Valleys of Death and Darwinian Seas: Financing the Invention to Innovation Transition in the United States
AbstractThe basic science and technology research enterprise of the United States--sources of funding, performing institutions, researcher incentives and motivations--is reasonably well understood by academics and policy makers alike. Similarly corporate motivations, governance, finance, strategy, and competitive advantage have been much studied and are relatively well understood. But the process by which a technical idea of possible commercial value is converted into one or more commercially successful products--the transition from invention to innovation--is highly complex, poorly documented, and little studied. In this paper we discuss the process by which basic research is converted into successful commercial innovations. Following Arrow (1962) and Zeckhauser (1996), we explore the hypothesis that asymmetries of information and motivation, as well as institutional "gaps," may systematically deter private investment into early stage technology development. We describe the role of governments--federal and state (or provincial)--in promoting the commercial transition from an invention to an innovation. We conclude by suggesting some lessons that may be learned from the experience of the Advanced Technology Program (ATP) of the United States Department of Commerce, among the few Federal programs specifically intended to meet this need. Copyright 2003 by Kluwer Academic Publishers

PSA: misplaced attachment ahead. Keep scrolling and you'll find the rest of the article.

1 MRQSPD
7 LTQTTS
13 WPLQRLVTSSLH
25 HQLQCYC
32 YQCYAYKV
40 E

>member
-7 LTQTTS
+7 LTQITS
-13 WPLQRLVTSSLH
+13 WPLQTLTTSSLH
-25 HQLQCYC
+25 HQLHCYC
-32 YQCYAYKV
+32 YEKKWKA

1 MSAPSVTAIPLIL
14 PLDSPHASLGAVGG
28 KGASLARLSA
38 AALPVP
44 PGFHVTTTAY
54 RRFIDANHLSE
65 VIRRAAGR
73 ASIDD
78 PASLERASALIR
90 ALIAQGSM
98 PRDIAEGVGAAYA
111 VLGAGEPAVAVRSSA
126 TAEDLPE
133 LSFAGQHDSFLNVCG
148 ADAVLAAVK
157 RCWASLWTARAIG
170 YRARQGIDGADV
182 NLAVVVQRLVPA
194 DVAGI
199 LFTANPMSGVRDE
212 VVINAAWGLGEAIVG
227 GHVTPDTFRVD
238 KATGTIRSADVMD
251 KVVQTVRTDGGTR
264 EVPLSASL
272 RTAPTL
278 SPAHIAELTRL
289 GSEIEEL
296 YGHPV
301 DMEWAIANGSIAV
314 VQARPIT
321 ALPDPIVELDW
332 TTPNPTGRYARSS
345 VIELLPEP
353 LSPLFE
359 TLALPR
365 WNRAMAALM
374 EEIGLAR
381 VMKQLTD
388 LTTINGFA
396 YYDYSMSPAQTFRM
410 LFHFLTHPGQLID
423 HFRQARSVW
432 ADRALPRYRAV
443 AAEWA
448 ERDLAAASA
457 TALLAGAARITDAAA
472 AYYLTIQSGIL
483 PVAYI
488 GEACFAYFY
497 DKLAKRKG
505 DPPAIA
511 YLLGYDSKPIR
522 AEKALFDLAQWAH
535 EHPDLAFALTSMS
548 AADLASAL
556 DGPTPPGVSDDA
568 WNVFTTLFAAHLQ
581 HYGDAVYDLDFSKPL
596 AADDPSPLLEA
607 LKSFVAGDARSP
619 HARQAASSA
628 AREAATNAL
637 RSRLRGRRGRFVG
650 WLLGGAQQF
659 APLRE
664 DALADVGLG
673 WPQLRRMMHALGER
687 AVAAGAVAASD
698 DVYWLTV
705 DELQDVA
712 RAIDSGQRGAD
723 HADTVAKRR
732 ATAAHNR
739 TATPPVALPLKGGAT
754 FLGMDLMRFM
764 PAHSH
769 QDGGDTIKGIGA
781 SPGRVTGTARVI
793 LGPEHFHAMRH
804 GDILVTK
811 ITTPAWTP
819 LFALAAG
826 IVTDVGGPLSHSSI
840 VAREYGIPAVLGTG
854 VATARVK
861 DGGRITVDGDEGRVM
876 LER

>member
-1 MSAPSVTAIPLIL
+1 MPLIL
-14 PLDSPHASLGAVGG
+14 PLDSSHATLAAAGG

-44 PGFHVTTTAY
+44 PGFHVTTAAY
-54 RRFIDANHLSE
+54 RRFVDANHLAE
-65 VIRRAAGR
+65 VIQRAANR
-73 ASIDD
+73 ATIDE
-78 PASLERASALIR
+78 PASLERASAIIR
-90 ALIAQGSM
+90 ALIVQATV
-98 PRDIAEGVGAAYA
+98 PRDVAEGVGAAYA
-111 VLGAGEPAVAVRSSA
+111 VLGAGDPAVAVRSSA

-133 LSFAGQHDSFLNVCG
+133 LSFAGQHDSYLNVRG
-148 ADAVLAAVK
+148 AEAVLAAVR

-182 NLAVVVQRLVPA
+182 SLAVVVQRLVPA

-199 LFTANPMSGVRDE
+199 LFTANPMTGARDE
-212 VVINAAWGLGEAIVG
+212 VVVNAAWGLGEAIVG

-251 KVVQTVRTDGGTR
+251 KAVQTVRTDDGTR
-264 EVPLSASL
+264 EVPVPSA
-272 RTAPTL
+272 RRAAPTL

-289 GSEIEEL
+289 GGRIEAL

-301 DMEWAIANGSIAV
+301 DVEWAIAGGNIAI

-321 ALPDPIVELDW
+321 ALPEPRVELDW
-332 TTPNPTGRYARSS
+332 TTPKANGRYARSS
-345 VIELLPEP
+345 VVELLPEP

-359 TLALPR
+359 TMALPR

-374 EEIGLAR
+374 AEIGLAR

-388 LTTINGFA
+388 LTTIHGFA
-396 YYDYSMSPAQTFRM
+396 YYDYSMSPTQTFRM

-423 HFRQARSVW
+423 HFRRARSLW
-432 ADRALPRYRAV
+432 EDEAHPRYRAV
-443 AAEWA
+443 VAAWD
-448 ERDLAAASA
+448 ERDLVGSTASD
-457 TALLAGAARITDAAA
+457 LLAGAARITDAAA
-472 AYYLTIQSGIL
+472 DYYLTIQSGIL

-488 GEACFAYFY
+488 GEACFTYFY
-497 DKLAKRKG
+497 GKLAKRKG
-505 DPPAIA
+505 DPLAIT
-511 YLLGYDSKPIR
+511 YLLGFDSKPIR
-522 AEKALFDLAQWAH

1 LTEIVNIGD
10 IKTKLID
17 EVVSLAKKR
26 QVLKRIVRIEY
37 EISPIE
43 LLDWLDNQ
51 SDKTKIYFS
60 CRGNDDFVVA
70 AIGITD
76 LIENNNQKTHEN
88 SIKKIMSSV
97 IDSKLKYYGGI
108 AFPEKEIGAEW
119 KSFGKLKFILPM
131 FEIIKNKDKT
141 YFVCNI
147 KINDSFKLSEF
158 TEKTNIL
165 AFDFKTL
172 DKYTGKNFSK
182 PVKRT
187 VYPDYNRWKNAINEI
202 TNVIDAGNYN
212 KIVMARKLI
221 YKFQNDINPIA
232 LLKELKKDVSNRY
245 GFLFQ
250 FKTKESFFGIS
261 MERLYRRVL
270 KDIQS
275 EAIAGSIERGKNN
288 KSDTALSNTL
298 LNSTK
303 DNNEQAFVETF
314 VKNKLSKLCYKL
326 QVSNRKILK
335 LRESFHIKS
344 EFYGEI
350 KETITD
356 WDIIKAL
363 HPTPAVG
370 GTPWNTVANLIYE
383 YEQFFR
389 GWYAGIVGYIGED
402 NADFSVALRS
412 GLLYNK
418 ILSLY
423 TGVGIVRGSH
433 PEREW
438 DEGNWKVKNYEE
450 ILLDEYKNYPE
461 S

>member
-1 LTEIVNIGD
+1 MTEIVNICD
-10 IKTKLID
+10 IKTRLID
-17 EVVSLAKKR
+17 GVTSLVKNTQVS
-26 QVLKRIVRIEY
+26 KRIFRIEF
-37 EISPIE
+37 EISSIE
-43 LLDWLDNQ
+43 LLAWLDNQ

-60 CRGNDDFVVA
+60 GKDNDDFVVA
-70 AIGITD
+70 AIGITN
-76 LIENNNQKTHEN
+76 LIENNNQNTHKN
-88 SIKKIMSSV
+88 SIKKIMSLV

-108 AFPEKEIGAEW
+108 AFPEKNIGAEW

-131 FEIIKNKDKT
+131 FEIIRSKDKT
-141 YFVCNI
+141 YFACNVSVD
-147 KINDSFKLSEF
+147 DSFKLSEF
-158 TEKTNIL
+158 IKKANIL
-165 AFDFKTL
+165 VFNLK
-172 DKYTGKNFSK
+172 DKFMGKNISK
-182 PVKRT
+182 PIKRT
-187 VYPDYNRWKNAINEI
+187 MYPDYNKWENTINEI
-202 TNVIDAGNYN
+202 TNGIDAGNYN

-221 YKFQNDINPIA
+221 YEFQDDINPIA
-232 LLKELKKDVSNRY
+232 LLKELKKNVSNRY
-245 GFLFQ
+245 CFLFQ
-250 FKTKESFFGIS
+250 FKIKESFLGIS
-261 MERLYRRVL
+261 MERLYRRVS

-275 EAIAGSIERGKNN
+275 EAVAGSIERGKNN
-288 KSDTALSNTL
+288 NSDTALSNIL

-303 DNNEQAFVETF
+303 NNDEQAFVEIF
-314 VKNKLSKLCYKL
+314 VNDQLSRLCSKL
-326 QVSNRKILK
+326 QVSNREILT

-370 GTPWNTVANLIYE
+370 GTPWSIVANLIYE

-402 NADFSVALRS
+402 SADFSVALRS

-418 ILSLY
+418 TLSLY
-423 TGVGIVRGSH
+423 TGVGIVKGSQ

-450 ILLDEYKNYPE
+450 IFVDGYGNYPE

Download InfoIf you experience problems downloading a file, check if you have the proper application to view it first. In case of further problems read the IDEAS help page. Note that these files are not on the IDEAS site. Please be patient as the files may be large.
As the access to this document is restricted, you may want to look for a different version under "Related research" (further below) or search for a different version of it.
Bibliographic InfoArticle provided by Springer in its journal Journal of Technology Transfer.
Volume (Year): 28 (2003)
Issue (Month): 3-4 (August)
Contact details of provider:
Web page: http://www.springerlink.com/link.asp?id=104998
You can help add them by filling out this form.
CitEc Project, subscribe to its RSS feed for this item.
- Einar Rasmussen & Paul Benneworth & Magnus Gulbrandsen, 2013. "Scoping paper: Developing University Innovation Capacity: How can innovation policy effectively harness universities’ capability to promote high-growth technology businesses?," Working Papers on Innovation Studies 20131007, Centre for Technology, Innovation and Culture, University of Oslo.
- Itzhak Goldberg & John Gabriel Goddard & Smita Kuriakose & Jean-Louis Racine, 2011. "Igniting Innovation : Rethinking the Role of Government in Emerging Europe and Central Asia," World Bank Publications, The World Bank, number 2358, March.
- Melaina, Marc W., 2007. "Turn of the century refueling: A review of innovations in early gasoline refueling methods and analogies for hydrogen," Energy Policy, Elsevier, vol. 35(10), pages 4919-4934, October.
- G. Page West III & Charles E. Bamford & Jesse W. Marsden, 2008. "Contrasting Entrepreneurial Economic Developments in Less-Developed Latin American Markets: Applications and Extensions of Resource-Based Theory," Discussion Paper Series 2008-03, McColl School of Business, Queens University of Charlotte.
For technical questions regarding this item, or to correct its authors, title, abstract, bibliographic or download information, contact: (Guenther Eichhorn) or (Christopher F. Baum).
If references are entirely missing, you can add them using this form.